The last thing I think you should consider is size. I’ve seen so many women get a gun that is small and cute. The smaller the pistol, the less mass it has to absorb the recoil. Smaller guns can be pretty painful to shoot! Large pistols will have less recoil, but can you conceal it comfortably if you are carrying it on your person? Or will it add a bunch of extra weight to your purse? Look for something in the middle, but also make sure it is comfortable in your hand. I have shot pistols that are the same size, but the grips were different, so one was a little uncomfortable for me.
I can’t stress enough to try before you buy. There are a lot of ranges that will let you rent guns, and some will let you try several out in one session. If you don’t have access to a range like this, ask your friends if you can try out their guns. Most guns are pretty expensive these days, so be sure before you drop the cash!
I am a diamond life member of Frontsight Firearms Training Institute. I have been for a while, but because I have a regular job, I had a hard time getting the time off so I could fly to Nevada to take a class. The first time I had the opportunity was October of last year. Specifically October, because I didn’t want to be out in the Nevada desert in the middle of the summer and be completely miserable. I was especially excited with the timing because it was around Halloween, and if you’ve been to Las Vegas during Halloween, you know why I was happy to go then. I was excited to go hang out on the strip and people watch that night after I got back from Frontsight.
My husband and I flew out for our courses, I was taking the two-day defensive handgun course, and my husband was taking the four-day defensive handgun course. I was only taking the two-day course because it was my first time, and I just wanted to get my feet wet. My husband had taken several classes before, so he knew what it was like already. Because we took different classes, we were on different ranges, which was fine by me. I love my husband, but I was happy to take the course by myself because I didn’t want the perception that I needed him to hold my hand through my course.
We got there the day before, and checked into our hotel in Las Vegas. The next day, we got up at o’dark thirty to drive the 45 miles out to Frontsight. We got there, and went to our separate ranges. The weather on the first day was beautiful. We sat underneath a shelter to protect us from the sun as the instructors taught us the basics. They would lecture on a lesson, then we would practice the lesson down range. The only down side to the range I was on was it was a 100 yard range. The shelter was at the back of the range, but we were only shooting at about 10 yards. So every time we had to shoot, we had to walk 90 yards. This wasn’t that big of a deal, but if you got thirsty… yup, you were walking your happy butt all the way back, and all the way back to the line when you were done.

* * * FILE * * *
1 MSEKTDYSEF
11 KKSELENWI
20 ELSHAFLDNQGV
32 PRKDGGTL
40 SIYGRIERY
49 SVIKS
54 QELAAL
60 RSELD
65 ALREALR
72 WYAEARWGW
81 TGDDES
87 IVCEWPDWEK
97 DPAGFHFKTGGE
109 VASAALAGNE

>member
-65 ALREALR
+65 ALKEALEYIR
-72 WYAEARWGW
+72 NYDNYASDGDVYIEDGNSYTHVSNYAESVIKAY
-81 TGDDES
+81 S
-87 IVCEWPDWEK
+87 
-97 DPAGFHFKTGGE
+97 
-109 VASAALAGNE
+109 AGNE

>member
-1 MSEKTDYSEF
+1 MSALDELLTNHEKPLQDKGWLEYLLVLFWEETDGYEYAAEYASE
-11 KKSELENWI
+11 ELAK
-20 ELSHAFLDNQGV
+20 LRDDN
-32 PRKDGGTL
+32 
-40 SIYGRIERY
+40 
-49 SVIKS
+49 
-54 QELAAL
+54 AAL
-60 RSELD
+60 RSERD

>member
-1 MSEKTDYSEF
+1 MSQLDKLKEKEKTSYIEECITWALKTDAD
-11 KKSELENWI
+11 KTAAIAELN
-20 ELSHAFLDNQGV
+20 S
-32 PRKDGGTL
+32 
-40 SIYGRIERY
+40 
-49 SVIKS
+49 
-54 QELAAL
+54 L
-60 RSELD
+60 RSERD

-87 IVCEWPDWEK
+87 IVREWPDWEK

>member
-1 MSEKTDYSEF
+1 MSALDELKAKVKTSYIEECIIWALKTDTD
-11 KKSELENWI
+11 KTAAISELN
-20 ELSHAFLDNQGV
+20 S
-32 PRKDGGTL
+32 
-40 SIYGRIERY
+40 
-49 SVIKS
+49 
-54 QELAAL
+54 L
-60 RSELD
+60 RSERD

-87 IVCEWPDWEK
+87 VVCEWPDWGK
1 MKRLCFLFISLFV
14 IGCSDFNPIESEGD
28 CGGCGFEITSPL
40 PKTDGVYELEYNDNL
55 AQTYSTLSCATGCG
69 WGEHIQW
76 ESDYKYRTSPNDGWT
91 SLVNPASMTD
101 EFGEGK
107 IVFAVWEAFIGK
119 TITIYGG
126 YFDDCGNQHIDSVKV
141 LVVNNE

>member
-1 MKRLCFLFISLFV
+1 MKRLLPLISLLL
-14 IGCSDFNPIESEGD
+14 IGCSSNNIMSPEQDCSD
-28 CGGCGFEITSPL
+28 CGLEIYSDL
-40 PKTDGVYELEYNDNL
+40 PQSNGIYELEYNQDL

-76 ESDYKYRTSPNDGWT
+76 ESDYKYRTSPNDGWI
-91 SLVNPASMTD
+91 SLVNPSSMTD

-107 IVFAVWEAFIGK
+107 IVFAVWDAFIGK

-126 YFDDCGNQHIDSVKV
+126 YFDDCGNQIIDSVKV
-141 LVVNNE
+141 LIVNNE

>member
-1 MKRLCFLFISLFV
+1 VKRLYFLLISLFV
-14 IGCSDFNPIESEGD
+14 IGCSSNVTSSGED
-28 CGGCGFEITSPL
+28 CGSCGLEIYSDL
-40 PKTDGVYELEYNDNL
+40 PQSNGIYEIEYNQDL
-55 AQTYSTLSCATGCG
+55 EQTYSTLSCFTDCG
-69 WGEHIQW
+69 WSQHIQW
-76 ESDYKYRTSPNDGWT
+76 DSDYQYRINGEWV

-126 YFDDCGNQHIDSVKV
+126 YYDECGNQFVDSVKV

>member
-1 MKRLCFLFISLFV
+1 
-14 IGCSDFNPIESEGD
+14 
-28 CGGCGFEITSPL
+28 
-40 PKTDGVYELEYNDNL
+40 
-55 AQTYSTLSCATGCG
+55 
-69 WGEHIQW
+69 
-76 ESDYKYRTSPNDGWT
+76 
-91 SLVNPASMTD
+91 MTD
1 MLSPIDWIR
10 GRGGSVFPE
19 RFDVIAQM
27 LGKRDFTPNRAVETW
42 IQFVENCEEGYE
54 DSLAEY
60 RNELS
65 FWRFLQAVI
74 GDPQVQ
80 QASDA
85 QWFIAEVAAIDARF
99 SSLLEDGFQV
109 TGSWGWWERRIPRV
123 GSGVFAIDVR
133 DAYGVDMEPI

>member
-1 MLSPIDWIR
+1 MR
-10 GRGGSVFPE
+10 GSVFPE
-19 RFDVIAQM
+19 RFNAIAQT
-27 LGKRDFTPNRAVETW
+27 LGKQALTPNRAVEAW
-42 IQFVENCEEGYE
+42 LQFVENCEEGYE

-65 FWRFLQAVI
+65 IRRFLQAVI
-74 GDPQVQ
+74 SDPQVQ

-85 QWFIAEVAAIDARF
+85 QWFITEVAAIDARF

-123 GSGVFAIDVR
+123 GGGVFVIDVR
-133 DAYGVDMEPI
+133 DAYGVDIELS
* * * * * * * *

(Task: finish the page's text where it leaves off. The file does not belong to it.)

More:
The instructors were incredible. I almost expected them to be very strict, almost like drill instructors, but they were just the opposite. They were friendly and loved to joke around. There were four instructors and our range master, with about thirty students. The rangemaster had us pair up so that we had two relays. When one relay was shooting, that person’s partner would be their coach, so it was very safe because not only did we have the five instructors, but also an entire relay watching out to make sure everyone was being safe. Since the instructors had so many eyes on the range, it kept them free to give us very personalized help.
I wound up partnering up with a woman who works as a police officer on the railroad, so she knows her way around her pistol. Once we started to get to know each other, we started to have way too much fun. So much so, the instructors began to pick on us and tease us. Through the fun though, I was blown away by how much I learned in just the two days I was there. The class was very intense and fast-moving. You know how I said I was looking forward to going out on Halloween? Yeah, that did not happen. We were so exhausted when we got back to our hotel on Halloween, we went to bed a 9 o’clock!
The best part came on the second day when we got to go into a shoothouse. The scenario was we had just gotten home from Frontsight, and there were men breaking into my house. We had a guy who was controlling the pop-up paper targets, and I had an instructor behind me. The instructor was giving the bad guys a voice; he was screaming at me to get me rattled. I have to admit, it worked! When the first bad guy “kicked” in my door, I forgot to even aim! I was lucky that I hit him where I was supposed to, in the thoracic cavity. In the back of my mind, I knew I would have a hostage target, but I figured if I shot the hostage, I would turn it into a joke like in the movie Speed. But when the hostage target popped up, the bad guy was holding a kid. I’m thinking, “Crap, I’m a future mother, I can’t shoot the kid!” Well, as you can see, the bad guy bit the dust!
What I really liked about Frontsight in general was that about one-third of the students were women. I did not feel like I was treated any different from the men, I was treated like any other student who wanted to hone their firearms skills. Everybody was so friendly, and all the students jumped at the chance to help each other out. Our class was on our lunch break and decided to hit the restrooms before heading to the lecture hall for lunch. While I was in the restroom, my partner was giving an impromptu lesson on presenting from the holster. Only at Frontsight would you see five women in the restroom practicing their presentation in front of the mirror! Frontsight really is a place where women can feel like equals.
I can’t wait to go back, I’m signed up to take the four-day defensive pistol course in April. There is a possibility I may not be able to go, but if I do, I will write another post once I regain use of my hands!